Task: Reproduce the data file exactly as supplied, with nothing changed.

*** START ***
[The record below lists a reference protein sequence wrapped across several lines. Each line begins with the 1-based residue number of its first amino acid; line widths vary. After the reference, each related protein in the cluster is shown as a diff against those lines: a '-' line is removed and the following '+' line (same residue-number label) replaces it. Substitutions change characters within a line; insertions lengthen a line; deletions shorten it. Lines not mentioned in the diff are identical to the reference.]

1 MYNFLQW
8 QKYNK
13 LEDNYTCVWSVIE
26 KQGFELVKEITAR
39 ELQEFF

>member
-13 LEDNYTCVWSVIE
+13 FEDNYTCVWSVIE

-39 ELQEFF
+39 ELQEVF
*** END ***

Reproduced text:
[The record below lists a reference protein sequence wrapped across several lines. Each line begins with the 1-based residue number of its first amino acid; line widths vary. After the reference, each related protein in the cluster is shown as a diff against those lines: a '-' line is removed and the following '+' line (same residue-number label) replaces it. Substitutions change characters within a line; insertions lengthen a line; deletions shorten it. Lines not mentioned in the diff are identical to the reference.]

1 MYNFLQW
8 QKYNK
13 LEDNYTCVWSVIE
26 KQGFELVKEITAR
39 ELQEFF

>member
-13 LEDNYTCVWSVIE
+13 FEDNYTCVWSVIE

-39 ELQEFF
+39 ELQEVF